On Going To Film School In My 40's
This was originally a LinkedIn post. You can read it and connect with me here: https://www.linkedin.com/posts/daniel-mcgrath_writing-film-writer-activity-7027762838278443008-aJDp/
In December I turned 44 years old.
One week later, I graduated from the Writing for Film, TV and Games program at Vancouver Film School with Honours, multiple awards and a grade average of over 93%. My name is now on plaques on two trophies at VFS.
I’m very proud of what I achieved there and while it’s tempting to say, “see? Age doesn’t make a difference”, I don’t think that’s true. I think my age DID make a huge difference. In fact, I don’t think I could have achieved any of this 20 years ago. Let me explain why.
I sold my house to help pay to go to Canada and study, so I was invested in my learning from day one. 20+ years of long, hard work as a technician has made me disciplined and focused. It’s taught me teamwork, to learn from the people around me. It’s taught me to get the job done and to do it well, whatever it is and whether I like it or not, agree with it or not.
I wasn’t always like this.
In my 20’s, I was a little aimless; I wasn’t sure what I wanted. At 44 I am and it’s this: to become a better writer. I’ve never wanted anything in my life so much as I want to be good at this and to make it my profession. I feel closer to that dream now than I could have imagined just two years ago.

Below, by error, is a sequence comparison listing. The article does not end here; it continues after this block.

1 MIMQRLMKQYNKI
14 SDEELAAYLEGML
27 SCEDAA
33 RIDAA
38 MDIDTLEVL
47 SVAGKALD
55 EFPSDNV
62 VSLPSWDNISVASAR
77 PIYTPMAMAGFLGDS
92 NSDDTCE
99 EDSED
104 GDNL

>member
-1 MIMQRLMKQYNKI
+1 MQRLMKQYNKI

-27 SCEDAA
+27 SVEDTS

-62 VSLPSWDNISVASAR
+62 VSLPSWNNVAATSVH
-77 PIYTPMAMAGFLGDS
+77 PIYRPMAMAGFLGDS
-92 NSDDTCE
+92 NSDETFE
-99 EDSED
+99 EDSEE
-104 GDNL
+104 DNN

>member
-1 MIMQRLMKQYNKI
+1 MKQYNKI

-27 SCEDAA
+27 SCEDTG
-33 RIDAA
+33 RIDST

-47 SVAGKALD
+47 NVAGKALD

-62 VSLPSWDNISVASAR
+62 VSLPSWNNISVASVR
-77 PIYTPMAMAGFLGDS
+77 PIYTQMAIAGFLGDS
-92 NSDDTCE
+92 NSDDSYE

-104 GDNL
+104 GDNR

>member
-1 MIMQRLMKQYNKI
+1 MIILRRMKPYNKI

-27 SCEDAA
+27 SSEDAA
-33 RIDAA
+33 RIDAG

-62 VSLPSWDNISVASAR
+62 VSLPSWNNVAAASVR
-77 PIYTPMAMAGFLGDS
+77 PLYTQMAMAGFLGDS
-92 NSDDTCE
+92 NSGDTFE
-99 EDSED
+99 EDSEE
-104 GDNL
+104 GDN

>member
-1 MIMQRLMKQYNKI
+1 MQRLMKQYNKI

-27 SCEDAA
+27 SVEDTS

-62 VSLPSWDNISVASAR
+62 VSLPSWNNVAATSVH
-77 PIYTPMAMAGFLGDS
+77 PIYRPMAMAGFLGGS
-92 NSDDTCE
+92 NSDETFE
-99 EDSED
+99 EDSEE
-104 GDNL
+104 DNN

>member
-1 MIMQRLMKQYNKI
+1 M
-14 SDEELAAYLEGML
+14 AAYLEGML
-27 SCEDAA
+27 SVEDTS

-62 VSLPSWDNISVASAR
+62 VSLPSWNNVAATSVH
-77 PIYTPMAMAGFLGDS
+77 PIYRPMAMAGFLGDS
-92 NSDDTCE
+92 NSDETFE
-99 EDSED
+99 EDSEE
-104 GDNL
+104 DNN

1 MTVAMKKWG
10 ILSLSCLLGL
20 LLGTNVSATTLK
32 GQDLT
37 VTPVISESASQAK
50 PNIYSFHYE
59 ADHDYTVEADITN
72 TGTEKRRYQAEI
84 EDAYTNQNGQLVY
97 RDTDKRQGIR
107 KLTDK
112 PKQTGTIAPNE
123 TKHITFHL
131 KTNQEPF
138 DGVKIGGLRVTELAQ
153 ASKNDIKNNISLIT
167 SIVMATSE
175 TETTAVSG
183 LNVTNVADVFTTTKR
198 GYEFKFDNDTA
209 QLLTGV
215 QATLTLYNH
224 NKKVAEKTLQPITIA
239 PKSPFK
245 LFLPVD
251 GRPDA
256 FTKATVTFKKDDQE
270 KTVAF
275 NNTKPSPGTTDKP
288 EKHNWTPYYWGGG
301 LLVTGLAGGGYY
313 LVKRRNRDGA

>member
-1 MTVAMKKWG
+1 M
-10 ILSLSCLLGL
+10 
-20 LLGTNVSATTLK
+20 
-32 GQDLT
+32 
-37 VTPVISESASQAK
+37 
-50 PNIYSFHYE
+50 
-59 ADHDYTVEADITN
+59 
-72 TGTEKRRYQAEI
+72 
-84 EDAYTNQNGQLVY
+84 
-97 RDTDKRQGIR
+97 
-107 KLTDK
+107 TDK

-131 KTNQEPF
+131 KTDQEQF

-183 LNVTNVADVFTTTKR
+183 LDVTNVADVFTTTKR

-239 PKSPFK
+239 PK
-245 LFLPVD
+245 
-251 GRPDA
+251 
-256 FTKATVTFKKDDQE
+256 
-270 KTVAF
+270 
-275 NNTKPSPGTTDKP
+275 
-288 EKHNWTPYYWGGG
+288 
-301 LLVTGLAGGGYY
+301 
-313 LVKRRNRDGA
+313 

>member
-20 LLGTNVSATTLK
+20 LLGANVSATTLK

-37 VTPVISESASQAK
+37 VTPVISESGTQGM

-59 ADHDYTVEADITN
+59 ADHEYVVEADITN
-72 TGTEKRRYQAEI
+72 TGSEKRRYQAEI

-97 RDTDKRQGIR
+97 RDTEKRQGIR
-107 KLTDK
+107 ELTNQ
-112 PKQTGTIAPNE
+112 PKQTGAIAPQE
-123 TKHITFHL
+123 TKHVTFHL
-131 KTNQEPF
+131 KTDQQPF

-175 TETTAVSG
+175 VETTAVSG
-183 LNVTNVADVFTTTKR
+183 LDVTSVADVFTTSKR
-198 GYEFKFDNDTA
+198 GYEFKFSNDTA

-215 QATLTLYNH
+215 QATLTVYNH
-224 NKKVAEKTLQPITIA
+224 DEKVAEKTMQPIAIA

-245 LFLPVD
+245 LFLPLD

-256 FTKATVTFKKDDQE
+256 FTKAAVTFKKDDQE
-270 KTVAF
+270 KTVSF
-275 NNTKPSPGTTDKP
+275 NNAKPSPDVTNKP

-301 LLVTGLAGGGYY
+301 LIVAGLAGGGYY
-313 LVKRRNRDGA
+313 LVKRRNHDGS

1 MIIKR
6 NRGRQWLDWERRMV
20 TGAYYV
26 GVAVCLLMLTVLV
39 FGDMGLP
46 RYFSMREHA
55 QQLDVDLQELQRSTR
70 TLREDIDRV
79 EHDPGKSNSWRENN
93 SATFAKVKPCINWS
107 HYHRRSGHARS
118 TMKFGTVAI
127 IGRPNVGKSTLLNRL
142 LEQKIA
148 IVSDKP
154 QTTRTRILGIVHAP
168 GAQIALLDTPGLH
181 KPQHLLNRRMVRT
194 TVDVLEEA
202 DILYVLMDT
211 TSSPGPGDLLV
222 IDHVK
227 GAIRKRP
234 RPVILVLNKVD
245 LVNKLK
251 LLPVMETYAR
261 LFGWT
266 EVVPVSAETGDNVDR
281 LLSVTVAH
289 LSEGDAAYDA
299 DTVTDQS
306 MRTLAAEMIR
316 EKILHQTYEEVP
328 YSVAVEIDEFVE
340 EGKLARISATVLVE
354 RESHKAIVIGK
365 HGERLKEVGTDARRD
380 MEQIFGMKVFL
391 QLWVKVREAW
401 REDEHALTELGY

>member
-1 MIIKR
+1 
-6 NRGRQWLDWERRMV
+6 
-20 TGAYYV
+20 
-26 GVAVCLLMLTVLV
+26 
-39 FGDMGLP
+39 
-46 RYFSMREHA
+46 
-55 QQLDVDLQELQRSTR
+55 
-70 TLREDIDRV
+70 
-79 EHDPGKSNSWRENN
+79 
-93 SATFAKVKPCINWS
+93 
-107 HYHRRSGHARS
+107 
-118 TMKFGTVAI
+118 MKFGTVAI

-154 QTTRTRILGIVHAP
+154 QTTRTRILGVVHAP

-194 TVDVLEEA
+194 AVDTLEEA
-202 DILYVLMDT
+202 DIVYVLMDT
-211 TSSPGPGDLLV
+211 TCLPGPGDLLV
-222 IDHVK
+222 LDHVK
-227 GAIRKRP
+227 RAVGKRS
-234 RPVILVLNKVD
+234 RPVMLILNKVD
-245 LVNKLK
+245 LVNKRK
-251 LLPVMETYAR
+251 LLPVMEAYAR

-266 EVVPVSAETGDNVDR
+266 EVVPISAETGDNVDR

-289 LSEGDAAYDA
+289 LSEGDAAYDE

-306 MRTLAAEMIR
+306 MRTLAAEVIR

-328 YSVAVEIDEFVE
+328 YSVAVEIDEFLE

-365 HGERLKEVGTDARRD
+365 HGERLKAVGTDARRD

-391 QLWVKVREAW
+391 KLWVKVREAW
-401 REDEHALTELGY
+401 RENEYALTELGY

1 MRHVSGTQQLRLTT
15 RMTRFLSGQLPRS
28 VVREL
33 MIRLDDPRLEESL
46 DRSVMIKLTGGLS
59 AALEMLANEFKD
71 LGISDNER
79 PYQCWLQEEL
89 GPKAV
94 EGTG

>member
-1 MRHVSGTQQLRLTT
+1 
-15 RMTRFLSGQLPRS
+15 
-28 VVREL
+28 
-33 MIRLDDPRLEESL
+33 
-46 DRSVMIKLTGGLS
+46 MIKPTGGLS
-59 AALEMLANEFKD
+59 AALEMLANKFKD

But that’s not all. Over the last 20 years I’ve been defeated, lauded, heartbroken, exuberant, uncertain and triumphant. I’ve been bruised and battered and hurt so much sometimes I thought I would never recover. I’ve been sick, I’ve been sore and on occasion I have disgraced myself. I’ve made mistakes. So many mistakes.
Every one of these things has helped shape my voice and develop my perspective in ways that even now I struggle to fully articulate, but they have made me a better artist, perhaps even a better person. I couldn’t see it, but it was happening. I was becoming who I am now: a writer.
It’s never too late to push for your dreams, and if you feel like you’ve already failed, I ask you to think again. Maybe it was just too early.